We had the good fortune of connecting with Alivia Wynn and we’ve shared our conversation below.
Hi Alivia, what are you inspired by?
As a writer, I can’t wait for inspiration to strike or else I’ll be stuck staring at a blank page for hours. Instead I have to consider every moment as an opportunity for inspiration. Recently, a lot of my inspiration has come from today’s political climate. It seems like every day there’s more and more violence and division in the news, and I can’t ignore that. As a result, I make it a point to shed light on the experiences of marginalized groups. It can be hard to share my real fears and lived experiences, but if my stories and poems can help educate even one person, it’s worth it.
Can you open up a bit about your work and career? We’re big fans and we’d love for our community to learn more about your work.
I wrote my first poem in 6th grade. Back then, my goal for every poem was to be as depressing as possible. It wasn’t until 9th grade, when I realized that poetry is more than that. I started participating in my school’s literary magazine. There, I was exposed to a variety of beautiful poetry. It inspired me to write about what I knew rather than what I thought people wanted to hear. Eventually, I built up the courage to submit my own poem, and it was voted into the magazine. That one acceptance helped me to see myself as a writer, and before I knew it, I was competing in competitions and reading my poems in front of the whole school. I continued to work with the magazine, and by 11th grade, I became the editor . The position helped me gain confidence in my ability as a writer and a leader, and opened the doors for so many opportunities. Since becoming editor, I’ve gotten the chance to participate in writing camps, publish work with VOX ATL, and even have my work published with the New York Times’ Upfront Magazine. These opportunities have taught me the fundamentals of writing and given me new techniques to improve my writing. Outside of workshops and classes, I spend a lot of time consuming stories through books, movies, and tv shows. Exposing myself to different stories helps me to continue seeing the world through a creative lens. Since most of my favorite stories come from movies and graphic novels, my writing tends to be centered around imagery. Once I have built an image in my head, I use techniques that I’ve learned from my workshops to paint that picture with my words. I want them to see what I see and feel what I feel. It’s taken years to get to this point, but now I’m proud to say that I want to write stories and poems that help my readers see the world from a different perspective. My goal is to give them an experience that sticks with them.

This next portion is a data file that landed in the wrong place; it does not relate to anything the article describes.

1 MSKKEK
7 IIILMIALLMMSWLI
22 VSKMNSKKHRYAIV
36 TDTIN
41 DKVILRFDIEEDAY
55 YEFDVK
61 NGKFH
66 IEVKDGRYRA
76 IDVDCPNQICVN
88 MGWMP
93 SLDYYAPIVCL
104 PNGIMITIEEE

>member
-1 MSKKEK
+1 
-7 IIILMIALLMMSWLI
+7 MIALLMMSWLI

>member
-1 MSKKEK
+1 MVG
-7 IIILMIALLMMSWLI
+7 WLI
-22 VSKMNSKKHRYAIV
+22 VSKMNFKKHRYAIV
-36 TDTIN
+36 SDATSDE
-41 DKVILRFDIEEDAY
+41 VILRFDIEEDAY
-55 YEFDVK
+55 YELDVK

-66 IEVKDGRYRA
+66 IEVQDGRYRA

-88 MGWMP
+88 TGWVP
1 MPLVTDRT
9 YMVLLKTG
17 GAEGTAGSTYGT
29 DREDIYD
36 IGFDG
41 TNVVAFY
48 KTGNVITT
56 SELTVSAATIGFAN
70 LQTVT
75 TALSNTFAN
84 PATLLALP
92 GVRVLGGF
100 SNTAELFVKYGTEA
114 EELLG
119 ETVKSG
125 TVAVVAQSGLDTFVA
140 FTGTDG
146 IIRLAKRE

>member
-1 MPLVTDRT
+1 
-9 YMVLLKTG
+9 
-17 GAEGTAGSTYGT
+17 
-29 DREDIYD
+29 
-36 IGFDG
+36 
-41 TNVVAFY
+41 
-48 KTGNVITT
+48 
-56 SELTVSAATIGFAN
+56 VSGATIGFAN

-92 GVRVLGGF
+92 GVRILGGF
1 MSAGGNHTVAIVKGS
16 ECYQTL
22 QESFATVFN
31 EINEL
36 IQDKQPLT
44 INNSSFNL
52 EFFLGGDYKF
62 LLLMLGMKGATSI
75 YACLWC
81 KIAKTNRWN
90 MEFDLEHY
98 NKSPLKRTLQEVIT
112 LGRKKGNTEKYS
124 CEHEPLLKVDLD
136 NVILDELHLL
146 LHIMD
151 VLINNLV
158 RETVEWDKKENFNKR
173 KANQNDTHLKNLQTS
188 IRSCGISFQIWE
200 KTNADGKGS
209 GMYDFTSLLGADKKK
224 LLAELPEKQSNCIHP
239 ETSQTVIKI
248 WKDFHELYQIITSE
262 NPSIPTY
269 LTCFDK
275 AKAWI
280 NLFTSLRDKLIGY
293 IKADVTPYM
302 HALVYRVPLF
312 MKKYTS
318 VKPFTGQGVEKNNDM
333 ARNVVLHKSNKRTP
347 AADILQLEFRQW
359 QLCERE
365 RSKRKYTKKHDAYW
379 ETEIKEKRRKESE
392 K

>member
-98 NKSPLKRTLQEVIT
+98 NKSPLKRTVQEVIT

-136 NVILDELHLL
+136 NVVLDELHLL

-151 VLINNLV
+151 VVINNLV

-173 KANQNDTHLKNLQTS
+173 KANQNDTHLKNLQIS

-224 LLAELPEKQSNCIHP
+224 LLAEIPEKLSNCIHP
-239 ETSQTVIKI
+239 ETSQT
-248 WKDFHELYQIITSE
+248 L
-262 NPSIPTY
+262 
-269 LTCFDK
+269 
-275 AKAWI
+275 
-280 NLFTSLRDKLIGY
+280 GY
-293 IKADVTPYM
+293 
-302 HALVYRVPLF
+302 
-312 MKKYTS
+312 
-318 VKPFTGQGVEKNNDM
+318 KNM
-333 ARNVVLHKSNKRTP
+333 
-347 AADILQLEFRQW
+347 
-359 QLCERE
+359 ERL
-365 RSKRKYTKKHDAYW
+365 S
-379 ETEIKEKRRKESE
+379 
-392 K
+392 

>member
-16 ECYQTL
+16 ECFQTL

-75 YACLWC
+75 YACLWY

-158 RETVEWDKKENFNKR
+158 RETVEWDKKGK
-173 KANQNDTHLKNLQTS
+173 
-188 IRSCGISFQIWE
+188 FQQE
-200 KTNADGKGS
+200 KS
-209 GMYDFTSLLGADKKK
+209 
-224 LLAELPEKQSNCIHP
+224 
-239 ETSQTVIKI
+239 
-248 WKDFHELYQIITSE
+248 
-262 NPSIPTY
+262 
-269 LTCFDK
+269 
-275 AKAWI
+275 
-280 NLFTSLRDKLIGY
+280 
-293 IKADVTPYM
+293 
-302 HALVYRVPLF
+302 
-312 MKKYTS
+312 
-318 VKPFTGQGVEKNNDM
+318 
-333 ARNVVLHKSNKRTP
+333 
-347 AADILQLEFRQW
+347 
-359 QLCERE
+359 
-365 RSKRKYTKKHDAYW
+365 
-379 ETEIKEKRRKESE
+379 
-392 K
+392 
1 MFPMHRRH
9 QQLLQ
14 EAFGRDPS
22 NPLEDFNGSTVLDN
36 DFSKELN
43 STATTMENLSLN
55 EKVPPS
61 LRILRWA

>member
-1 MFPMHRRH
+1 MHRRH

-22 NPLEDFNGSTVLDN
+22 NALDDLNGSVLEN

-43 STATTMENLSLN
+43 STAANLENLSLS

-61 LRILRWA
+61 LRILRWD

Any places to eat or things to do that you can share with our readers? If they have a friend visiting town, what are some spots they could take them to?
1. I work with Alliance Theater’s Teen Ensemble, so I’ve seen a lot of shows at the Alliance. Whether you see a play or participate in a workshop, there’s always some fun at the Alliance. And, next to the Alliance at The High Museum there’s always awesome art exhibits to see. 2. It’s a bit of a drive outside of the city, but I think it’s worth it to see Howard Finster’s Paradise Garden. It’s a park full of art made out of repurposed material. It’s strange yet beautiful, and you could spend all day there and still have new things to discover.
3. Seeing a concert at The Loft was one of my favorite pre-covid past times. I love live music, and the Loft is the perfect size for intimate yet exciting concerts.
4. Yumbi is an Asian Mexican fusion restaurant that makes some of the best quesadillas I’ve ever had. Ponce City Market also has a great selection of restaurants to choose from. My favorite is Ton Ton Ramen & Yakitori
5. There are plenty of places along the Chattahoochee river to have picnics and watch nature. I love to find a new place every time I visit. The Shoutout series is all about recognizing that our success and where we are in life is at least somewhat thanks to the efforts, support, mentorship, love and encouragement of others. So is there someone that you want to dedicate your shoutout to?
I wouldn’t be the writer I am today, if it weren’t for my 10th grade English teacher, Mrs.Conroy. In class she helped me develop my critical thinking skills, but outside of class she was my mentor and more importantly, my friend. She was there two years ago to read the first short story I ever wrote, and she was there this year when I won a National Gold Key and an American Voices Award in the Scholastic Art and Writing Competition. When I became the editor of my school’s literary magazine, she was there to coach me and share her expertise. Her constant support has helped me gain confidence in my writing and my leadership skills. For that, I’m extremely grateful.
Other: Email: Aliviawynn@gmail.com